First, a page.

How the Rise of the Post Office Explains American Innovation

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Wherever government extends its tentacles, innovation follows. To some contemporary technologists, that might sound like a joke without a punch line. But it’s a reasonable description of 19th century America, according to a new working paper by Daron Acemoglu of MIT, James Robinson of the University of Chicago, and Jacob Moscona of Harvard.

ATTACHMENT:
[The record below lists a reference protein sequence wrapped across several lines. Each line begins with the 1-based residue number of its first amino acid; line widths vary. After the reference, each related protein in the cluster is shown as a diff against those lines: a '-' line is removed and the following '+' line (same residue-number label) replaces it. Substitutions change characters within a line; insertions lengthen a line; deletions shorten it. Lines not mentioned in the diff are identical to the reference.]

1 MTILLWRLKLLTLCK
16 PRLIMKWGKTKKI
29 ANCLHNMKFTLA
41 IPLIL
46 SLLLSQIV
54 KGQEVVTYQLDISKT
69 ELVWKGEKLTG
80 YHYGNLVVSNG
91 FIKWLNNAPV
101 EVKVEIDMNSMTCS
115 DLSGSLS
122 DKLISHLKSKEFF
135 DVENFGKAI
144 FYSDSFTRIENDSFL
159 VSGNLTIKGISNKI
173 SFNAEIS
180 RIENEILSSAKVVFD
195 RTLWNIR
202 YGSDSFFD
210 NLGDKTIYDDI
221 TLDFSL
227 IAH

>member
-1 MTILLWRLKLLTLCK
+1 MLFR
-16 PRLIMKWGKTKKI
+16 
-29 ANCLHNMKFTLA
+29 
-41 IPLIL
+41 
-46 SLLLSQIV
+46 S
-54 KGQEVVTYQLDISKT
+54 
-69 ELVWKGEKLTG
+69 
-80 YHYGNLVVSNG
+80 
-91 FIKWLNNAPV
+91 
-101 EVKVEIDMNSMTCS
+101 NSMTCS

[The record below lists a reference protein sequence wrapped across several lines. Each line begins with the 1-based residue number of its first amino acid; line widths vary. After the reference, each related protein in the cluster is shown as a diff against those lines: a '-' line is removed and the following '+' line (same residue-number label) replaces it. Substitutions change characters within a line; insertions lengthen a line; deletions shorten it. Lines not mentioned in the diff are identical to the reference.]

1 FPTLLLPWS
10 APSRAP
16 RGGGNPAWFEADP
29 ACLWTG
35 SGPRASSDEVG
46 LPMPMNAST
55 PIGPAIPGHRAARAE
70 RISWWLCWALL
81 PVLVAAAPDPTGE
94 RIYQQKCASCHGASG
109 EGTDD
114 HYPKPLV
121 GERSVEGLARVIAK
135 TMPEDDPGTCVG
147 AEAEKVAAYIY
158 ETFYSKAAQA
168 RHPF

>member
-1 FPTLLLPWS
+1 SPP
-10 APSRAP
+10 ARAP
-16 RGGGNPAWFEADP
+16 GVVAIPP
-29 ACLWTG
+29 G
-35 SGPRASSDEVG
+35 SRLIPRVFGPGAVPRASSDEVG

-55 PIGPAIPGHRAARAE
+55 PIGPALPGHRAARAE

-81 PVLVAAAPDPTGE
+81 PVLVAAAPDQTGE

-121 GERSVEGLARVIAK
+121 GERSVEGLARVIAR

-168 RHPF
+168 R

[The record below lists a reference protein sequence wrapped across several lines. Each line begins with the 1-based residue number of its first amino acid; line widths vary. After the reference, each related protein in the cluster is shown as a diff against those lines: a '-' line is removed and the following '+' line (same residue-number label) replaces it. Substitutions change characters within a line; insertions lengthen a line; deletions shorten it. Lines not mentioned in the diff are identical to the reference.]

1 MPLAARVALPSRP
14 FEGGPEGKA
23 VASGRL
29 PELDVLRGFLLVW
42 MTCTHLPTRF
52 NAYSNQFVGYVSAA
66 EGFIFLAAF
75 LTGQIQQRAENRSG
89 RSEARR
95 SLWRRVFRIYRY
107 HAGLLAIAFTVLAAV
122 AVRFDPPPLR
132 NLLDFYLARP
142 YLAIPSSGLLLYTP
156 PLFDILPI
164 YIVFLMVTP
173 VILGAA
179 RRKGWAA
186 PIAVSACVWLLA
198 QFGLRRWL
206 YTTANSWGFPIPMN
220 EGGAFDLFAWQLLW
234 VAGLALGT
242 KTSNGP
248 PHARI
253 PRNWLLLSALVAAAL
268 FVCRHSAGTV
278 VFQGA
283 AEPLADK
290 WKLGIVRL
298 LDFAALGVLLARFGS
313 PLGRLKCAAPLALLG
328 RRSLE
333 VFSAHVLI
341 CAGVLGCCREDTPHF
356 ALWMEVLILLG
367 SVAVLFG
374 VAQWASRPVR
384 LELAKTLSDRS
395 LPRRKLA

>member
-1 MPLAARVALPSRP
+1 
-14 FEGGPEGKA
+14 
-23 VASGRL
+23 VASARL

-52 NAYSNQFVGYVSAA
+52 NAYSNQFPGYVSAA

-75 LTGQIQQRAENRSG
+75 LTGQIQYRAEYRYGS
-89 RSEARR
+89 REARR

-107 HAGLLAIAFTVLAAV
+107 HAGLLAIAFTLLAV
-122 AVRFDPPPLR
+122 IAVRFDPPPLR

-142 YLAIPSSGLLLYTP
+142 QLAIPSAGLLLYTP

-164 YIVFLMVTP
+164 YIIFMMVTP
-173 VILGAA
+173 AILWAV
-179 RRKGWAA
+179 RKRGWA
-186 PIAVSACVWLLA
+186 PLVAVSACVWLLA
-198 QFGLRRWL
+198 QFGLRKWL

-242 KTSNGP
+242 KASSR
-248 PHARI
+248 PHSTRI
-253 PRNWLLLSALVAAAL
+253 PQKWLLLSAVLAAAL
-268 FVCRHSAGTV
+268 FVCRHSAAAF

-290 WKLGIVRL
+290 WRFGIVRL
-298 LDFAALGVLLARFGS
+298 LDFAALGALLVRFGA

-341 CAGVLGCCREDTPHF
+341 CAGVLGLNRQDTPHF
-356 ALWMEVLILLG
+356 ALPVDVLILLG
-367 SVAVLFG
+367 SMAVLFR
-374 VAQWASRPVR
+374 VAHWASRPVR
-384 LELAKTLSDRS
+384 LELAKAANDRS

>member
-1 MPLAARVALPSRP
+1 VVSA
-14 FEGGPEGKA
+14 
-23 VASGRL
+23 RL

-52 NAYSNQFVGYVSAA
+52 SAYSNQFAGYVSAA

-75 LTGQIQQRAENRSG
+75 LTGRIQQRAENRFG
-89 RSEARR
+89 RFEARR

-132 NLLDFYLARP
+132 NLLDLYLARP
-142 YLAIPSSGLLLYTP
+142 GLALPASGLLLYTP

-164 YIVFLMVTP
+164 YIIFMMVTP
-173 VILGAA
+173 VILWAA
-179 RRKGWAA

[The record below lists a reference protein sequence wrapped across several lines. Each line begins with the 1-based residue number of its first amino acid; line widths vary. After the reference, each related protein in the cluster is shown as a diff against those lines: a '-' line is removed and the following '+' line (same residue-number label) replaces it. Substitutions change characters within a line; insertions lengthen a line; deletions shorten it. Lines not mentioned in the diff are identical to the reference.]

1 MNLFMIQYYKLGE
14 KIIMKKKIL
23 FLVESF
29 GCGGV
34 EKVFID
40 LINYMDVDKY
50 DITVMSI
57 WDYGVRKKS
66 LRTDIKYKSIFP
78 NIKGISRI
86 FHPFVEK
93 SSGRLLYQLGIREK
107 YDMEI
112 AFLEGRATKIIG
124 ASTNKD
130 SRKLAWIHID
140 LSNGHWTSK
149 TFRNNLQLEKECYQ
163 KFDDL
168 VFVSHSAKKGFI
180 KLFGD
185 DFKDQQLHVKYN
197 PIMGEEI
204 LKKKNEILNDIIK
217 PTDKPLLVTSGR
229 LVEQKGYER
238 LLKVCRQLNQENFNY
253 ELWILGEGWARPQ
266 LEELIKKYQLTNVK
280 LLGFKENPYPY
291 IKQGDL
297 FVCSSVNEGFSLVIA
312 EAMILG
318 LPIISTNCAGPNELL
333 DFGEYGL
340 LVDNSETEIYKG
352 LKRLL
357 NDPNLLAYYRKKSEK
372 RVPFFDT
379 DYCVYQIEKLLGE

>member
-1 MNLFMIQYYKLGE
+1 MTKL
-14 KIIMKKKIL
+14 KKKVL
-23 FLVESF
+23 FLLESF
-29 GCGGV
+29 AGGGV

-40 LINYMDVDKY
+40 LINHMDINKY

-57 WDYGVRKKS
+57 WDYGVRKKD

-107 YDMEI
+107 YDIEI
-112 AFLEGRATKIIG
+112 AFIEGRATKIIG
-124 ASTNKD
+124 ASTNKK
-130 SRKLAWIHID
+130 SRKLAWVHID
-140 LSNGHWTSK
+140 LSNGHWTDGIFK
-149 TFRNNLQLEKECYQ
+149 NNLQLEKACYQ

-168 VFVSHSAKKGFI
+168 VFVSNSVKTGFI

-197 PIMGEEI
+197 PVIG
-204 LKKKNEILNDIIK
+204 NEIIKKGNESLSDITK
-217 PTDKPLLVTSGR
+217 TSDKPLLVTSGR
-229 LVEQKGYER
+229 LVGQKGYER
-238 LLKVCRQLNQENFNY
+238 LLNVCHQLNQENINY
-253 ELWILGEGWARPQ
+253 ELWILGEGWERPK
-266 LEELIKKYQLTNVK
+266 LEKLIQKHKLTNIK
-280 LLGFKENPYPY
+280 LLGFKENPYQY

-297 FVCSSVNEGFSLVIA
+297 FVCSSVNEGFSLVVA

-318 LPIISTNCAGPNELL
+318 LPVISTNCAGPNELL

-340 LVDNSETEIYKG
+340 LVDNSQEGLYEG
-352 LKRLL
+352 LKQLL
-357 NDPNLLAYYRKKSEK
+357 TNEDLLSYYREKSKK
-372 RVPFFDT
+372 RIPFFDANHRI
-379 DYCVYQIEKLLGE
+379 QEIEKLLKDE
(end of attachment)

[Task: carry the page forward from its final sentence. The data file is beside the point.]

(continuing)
The 1800s set the stage for America’s technological dominance and, as the researchers document, in that era invention and government expansion went hand in hand.  The paper presents a novel dataset for measuring government expansion. “The 19th-century U.S. state quickly started forming a huge web connecting the country,” the authors write. “At the center of this web was the post office, created by the Post Office Act of 1792, which soon became the single most important government employer in the first half of the 19th century… The New York Times in 1852 described it as the mighty arm of civil government.”  Read more.

 
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